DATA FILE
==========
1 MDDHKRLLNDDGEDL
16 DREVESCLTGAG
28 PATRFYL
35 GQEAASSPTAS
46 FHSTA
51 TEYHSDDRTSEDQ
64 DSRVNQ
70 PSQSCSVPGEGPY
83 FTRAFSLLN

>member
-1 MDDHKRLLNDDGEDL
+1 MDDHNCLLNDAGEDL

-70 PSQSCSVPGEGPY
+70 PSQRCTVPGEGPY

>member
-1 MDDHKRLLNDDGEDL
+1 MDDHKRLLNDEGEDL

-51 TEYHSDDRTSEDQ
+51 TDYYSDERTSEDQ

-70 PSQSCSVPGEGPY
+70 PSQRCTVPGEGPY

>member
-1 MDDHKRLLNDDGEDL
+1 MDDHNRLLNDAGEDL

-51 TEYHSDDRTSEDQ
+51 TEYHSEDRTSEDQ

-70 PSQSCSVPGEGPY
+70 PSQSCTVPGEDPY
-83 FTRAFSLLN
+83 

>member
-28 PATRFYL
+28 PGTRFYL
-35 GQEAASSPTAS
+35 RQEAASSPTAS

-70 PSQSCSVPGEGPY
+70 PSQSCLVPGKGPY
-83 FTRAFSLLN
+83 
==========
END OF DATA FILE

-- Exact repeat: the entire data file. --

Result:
1 MDDHKRLLNDDGEDL
16 DREVESCLTGAG
28 PATRFYL
35 GQEAASSPTAS
46 FHSTA
51 TEYHSDDRTSEDQ
64 DSRVNQ
70 PSQSCSVPGEGPY
83 FTRAFSLLN

>member
-1 MDDHKRLLNDDGEDL
+1 MDDHNCLLNDAGEDL

-70 PSQSCSVPGEGPY
+70 PSQRCTVPGEGPY

>member
-1 MDDHKRLLNDDGEDL
+1 MDDHKRLLNDEGEDL

-51 TEYHSDDRTSEDQ
+51 TDYYSDERTSEDQ

-70 PSQSCSVPGEGPY
+70 PSQRCTVPGEGPY

>member
-1 MDDHKRLLNDDGEDL
+1 MDDHNRLLNDAGEDL

-51 TEYHSDDRTSEDQ
+51 TEYHSEDRTSEDQ

-70 PSQSCSVPGEGPY
+70 PSQSCTVPGEDPY
-83 FTRAFSLLN
+83 

>member
-28 PATRFYL
+28 PGTRFYL
-35 GQEAASSPTAS
+35 RQEAASSPTAS

-70 PSQSCSVPGEGPY
+70 PSQSCLVPGKGPY
-83 FTRAFSLLN
+83 